2019 has arrived and summer is well and truly here – and for many of us that means days at the beach, picnics in the park and kids enjoying the great outdoors. Australia has one of the highest rates of skin cancer in the world though. so the summertime drill of slip on a shirt, slop on some sunscreen and slap on a hat has never been more important.
Cool cotton works best to cover up, a wide brimmed hat will keep the sun off your face, and if you or the kids are heading into the water a rashie offers the best protection. Of course sunscreen is the ultimate Aussie summer accessory, but not all sunscreens are created equal, so if you’ve ever wondered what you should use and how much of it, we’ve got all of the answers!
What is a sunscreen?
A sunscreen is a product that combines a number of ingredients that protect your skin from the harmful effects of ultraviolet (UV) radiation. To be a bit technical about it, there are two types of harmful ultraviolet radiation – long wave UVA, and short wave UVB.
UVB is the main offender responsible for sunburn, while UVA rays, which penetrate the skin more deeply, are the silent producer of wrinkles, sagging skin and pigmentation. Broad-spectrum sunscreens offer protection from both UVA and UVB rays.
There are two types of sunscreen available – physical and chemical. Physical sunscreens are made from minerals such as zinc oxide, which reflect the sun’s rays and provide you with a physical shield against the sun. These sunscreens take effect as soon as they are applied but rinse and sweat off fairly easily, so will usually need to be reapplied more frequently.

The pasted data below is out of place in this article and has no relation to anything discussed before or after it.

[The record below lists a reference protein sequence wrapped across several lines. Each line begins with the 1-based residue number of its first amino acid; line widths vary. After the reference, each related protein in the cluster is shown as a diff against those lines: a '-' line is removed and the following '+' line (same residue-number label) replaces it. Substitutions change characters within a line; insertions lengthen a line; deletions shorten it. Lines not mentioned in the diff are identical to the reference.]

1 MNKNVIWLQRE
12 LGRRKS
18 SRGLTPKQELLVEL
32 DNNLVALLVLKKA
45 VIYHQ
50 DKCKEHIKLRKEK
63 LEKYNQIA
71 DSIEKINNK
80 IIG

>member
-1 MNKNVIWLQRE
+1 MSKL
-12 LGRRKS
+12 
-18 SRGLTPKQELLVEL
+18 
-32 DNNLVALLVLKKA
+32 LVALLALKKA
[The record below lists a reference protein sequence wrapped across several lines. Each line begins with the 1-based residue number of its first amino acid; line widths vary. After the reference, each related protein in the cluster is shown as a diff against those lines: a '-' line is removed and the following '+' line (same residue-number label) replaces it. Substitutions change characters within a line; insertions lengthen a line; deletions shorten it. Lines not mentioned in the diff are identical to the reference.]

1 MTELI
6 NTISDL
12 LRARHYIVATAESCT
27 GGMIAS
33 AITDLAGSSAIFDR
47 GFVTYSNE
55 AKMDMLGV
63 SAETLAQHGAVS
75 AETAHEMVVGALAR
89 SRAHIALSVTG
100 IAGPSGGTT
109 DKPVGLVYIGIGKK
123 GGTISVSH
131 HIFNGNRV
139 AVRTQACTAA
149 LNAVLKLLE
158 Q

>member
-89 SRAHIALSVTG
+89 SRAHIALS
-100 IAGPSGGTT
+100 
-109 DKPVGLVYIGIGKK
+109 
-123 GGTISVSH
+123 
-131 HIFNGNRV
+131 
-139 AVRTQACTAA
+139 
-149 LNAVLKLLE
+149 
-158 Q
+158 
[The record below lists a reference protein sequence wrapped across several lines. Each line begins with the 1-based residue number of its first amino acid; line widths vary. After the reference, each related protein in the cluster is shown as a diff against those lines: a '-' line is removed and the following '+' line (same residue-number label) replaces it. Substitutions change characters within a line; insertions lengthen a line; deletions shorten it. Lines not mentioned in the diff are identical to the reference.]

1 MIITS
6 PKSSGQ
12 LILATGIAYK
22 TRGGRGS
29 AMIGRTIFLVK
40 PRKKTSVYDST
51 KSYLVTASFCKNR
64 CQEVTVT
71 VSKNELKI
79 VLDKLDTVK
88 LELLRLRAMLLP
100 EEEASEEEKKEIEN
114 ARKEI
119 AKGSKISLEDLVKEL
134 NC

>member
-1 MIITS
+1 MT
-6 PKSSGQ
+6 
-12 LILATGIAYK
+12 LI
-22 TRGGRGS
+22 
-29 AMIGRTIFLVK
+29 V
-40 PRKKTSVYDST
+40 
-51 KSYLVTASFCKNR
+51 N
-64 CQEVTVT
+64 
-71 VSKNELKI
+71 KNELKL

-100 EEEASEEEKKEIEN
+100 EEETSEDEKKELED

Chemical sunscreens on the other hand contain organic carbon-based compounds and work by changing UV rays into heat, then releasing that heat from the skin. These sunscreens take around 20 minutes after application before they start to work, and they tend to be thinner than physical sunscreens so spread more easily onto the skin.
How important is SPF?
SPF stands for sun protection factor and it refers to the length of time it takes for your skin to burn when you’re in the sun (assuming you have actually slopped some of it on of course).
According to the Skin & Cancer Foundation, no sunscreen will block 100% of UV rays, so it’s important not to spend too much time in the sun, even if you are wearing sunscreen. Sunscreens usually come in SPF 15, 30 and 50, and the higher the number, the longer the protection. As an example, sunscreen with an SPF of 15 will protect your skin from getting red for about 15 times longer than usual – so if you usually start to burn after 10 minutes in the sun, your SPF 15 will prevent you from burning for 150 minutes (2 hours and 30 minutes).
A word of warning though – since most of us don’t actually use enough sunscreen and because it tends to wear off over time, it’s recommended you reapply your sunscreen every two hours, regardless of strength.
How much should I apply?
Sunsmart advises that sunscreen should be the last line of defence after clothing, a hat, shade and sunglasses, and that when the sun is out you should apply SPF30 (or higher) broad-spectrum, water resistant sunscreen to any skin that’s not covered by clothing. Apply sunscreen 20 minutes before heading outside - aim for around 1 teaspoon of product for:
That’s around 35ml for one full body application or about a third of a 100ml tube.
How’s your summer shaping up?
If you’re thinking of heading off for a summer holiday but your finances are holding you back, we’re here to help. Just check out our flexible mini-loans to $5K to find out how quick and easy it is to get your hands on some extra funds. Once a loan is approved, we can usually deposit the cash into your bank account within a few hours - so you can start planning your summer holiday today!